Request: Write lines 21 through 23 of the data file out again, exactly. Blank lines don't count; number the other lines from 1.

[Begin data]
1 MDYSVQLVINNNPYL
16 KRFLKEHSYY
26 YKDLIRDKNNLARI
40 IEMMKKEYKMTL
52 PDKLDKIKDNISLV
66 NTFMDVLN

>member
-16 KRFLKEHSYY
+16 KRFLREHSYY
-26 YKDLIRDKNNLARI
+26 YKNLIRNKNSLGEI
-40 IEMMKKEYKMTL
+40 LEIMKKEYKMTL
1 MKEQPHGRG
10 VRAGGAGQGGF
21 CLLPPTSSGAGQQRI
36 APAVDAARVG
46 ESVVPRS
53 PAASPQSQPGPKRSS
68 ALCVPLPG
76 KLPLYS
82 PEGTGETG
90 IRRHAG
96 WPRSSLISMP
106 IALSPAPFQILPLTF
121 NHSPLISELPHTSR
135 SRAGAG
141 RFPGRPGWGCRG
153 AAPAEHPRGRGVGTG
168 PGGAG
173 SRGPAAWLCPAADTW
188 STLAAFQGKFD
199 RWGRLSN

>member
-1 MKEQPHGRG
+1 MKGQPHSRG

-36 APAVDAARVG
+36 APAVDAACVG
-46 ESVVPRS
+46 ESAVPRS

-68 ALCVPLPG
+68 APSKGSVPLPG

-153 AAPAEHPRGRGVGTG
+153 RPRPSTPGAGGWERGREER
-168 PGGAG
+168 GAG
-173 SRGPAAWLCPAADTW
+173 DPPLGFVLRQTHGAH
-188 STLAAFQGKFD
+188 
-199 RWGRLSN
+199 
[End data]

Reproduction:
76 KLPLYS
82 PEGTGETG
90 IRRHAG